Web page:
• April 16, 2024
  • Last Update April 16, 2024 5:08 PM
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West Pokot County fights high 11% TB infection rate

West Pokot County fights high 11% TB infection rate


Tuesday, March 26, 2024

KNA by Anthony Melly

West Pokot County Executive for Health and Sanitation Paul Woyakapel has decried the high tuberculosis (TB) and HIV infection rate in the County that currently stands at 11 percent, with five percent of patients succumbing to the disease.

Mr Woyakapel said in 2023, West Pokot reported 1,617 drug- sensitive TB cases, with 220 of them being child patients accounting for 14 percent of overall prevalence in the county.

The Health Executive said that the county’s treatment success rate for TB in 2022 was 80 percent with cure rate of 65 percent, but added that the county still experienced loss of lives from TB cases that were five percent.

Mr Woyakapel also noted that up to 60 percent of TB patients are malnourished which makes it a heavy toll for their recovery. He said the County has identified hotspot sites for screening of TB including GK Prison, Rimis Goldmines and Kanyerus in Pokot North, Cheptuya in West Pokot subcounty and Kambi Karaya in Pokot Central adding that 80 schools have been reached for public awareness messages.

Health and Sanitation Chief officer(CO) Nelly Soprin highlighted that West Pokot is one of the counties with a high rate of tuberculosis (TB) infection. Ms Soprin further emphasised that Kenya is among the 15 countries globally with a high prevalence of TB.

Soprin reiterated that the primary challenge faced by the county in terms of infection rates is the reluctance by citizens to visit hospitals for screening.

She encouraged residents to seek medical attention if they experience symptoms such as coughing, sweating, or unexplained weight loss, as these could be signs of TB infection.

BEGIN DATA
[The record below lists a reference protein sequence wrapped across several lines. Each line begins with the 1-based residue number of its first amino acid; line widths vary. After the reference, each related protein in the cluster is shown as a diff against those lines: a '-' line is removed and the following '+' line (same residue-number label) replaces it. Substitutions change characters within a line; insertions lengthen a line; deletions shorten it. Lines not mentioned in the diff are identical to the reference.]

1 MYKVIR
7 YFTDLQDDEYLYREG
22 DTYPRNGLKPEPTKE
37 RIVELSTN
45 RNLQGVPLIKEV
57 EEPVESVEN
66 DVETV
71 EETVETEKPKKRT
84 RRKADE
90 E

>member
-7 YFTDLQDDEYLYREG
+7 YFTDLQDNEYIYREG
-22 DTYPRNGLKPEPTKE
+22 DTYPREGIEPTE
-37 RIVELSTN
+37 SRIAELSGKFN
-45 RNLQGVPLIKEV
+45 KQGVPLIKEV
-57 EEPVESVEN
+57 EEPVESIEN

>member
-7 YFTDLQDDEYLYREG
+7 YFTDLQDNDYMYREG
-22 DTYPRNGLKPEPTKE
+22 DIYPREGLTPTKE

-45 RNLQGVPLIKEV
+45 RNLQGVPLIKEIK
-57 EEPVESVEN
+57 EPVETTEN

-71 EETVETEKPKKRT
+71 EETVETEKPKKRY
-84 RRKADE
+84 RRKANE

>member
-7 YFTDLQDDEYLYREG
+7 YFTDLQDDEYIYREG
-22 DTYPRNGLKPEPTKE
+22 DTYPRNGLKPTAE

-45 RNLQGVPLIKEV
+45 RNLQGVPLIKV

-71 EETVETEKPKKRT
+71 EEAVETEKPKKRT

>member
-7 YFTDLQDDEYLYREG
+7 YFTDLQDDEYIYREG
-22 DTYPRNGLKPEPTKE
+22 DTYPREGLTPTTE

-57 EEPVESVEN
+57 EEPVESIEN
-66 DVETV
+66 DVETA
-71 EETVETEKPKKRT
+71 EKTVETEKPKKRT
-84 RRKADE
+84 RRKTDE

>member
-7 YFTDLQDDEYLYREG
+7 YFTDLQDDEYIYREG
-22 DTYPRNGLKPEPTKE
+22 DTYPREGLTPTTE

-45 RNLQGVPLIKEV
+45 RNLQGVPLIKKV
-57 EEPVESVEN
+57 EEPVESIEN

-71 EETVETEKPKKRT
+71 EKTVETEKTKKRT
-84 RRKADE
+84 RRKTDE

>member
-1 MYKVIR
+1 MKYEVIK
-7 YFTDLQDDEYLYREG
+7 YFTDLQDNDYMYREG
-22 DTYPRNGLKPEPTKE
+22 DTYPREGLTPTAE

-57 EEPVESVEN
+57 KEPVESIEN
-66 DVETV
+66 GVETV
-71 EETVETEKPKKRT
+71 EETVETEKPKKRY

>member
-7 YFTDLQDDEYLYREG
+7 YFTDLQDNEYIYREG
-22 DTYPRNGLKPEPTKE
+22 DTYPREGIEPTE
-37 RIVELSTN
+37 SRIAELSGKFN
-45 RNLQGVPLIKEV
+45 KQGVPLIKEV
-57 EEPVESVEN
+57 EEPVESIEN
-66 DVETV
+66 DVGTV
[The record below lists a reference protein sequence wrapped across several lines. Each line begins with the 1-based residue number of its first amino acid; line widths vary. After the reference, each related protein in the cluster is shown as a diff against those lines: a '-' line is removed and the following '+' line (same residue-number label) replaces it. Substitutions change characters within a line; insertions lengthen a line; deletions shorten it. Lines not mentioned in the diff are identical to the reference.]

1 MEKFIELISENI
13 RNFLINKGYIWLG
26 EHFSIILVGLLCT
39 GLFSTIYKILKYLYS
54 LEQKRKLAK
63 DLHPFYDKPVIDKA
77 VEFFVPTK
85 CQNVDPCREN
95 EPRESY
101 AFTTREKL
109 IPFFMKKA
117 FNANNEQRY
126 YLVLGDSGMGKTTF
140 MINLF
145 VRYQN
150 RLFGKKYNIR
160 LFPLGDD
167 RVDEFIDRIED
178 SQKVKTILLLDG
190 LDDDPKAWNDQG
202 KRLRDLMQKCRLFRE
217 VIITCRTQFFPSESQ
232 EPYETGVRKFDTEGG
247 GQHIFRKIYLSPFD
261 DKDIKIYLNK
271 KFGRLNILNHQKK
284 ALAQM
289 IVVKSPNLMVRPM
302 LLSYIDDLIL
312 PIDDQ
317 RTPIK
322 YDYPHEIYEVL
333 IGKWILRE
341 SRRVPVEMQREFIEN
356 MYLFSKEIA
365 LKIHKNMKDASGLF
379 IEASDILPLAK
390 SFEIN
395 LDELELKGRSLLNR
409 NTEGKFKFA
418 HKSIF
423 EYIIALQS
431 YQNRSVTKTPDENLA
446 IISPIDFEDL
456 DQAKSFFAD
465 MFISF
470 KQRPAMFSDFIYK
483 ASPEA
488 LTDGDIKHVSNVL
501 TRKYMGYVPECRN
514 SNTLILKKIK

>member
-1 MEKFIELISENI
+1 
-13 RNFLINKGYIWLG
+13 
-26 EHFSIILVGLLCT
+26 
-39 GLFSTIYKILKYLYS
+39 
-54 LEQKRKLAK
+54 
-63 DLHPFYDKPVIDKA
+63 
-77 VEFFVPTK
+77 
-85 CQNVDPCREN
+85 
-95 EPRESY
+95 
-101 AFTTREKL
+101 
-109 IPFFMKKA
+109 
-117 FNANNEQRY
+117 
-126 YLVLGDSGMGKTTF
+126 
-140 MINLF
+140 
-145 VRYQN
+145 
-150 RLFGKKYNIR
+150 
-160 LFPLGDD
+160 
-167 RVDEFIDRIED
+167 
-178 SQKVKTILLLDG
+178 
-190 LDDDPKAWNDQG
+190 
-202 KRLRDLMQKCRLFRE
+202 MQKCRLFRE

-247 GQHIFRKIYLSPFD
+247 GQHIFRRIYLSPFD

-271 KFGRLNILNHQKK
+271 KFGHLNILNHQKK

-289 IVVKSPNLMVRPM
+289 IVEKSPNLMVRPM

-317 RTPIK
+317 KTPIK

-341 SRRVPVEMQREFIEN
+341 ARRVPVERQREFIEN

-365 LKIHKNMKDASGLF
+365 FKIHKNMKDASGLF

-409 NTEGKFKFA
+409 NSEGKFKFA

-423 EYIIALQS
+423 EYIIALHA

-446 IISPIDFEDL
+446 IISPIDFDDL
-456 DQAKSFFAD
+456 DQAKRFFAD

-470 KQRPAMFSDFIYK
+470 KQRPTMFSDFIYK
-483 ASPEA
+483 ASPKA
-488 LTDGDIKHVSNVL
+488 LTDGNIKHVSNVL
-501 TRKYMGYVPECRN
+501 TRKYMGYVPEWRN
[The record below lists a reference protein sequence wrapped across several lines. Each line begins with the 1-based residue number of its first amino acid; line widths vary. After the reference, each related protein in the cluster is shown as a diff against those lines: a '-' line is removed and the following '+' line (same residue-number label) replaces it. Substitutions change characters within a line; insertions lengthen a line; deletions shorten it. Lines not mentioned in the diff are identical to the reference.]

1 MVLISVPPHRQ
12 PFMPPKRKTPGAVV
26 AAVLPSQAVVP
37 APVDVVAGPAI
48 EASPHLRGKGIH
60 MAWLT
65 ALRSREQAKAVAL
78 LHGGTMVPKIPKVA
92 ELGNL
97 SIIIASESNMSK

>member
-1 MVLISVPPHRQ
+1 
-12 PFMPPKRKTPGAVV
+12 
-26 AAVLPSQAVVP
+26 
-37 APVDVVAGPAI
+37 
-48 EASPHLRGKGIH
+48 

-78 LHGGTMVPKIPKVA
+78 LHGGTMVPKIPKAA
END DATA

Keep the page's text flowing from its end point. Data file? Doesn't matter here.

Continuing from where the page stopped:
The Chief Officer specifically mentioned that Kapenguria County Referral Hospital among other health facilities across the county offers free TB screening services.

Soprin said the cost of TB medication for an infected individual is approximately Sh40,000, but added the government has committed to covering this expense and made TB treatment free in all public health facilities.

She stated the importance of raising awareness within the local community to prevent and treat TB effectively. The CO said that individuals living with HIV infection often have a weakened immune system, making them more susceptible to diseases such as TB noting that it is important for them to undergo screening to determine their health status in relation to TB.

She highlighted that those in need of TB screening and treatment can receive medical assistance at any government health facility in the county for free.

Soprin explained that adults are the most affected by TB cases and are also the main source of transmission, while children are less affected.

She said that Pokot Central Sub County is leading in cases of TB infections, followed by Pokot North, Pokot central, West Pokot and Pokot South sub counties.

The Chief Officer indicated that the county is currently executing essential measures to decrease the occurrences of TB in the community by means of contact tracing and TB preventive therapy which involve tracing and inviting all individuals who have been in contact with TB patients to the health facility, where they will undergo TB screening. If TB is ruled out, they will be provided with preventive treatment.

Mr Woyakapel ,Ms Soprin and Kapenguria Division Assistant County commissioner Ruth Wachera commemorated the World TB Day 2024 at Talau county Dispensary. This year’s global theme is: ‘‘Yes, we can end TB!’’.

Courtesy; KNA

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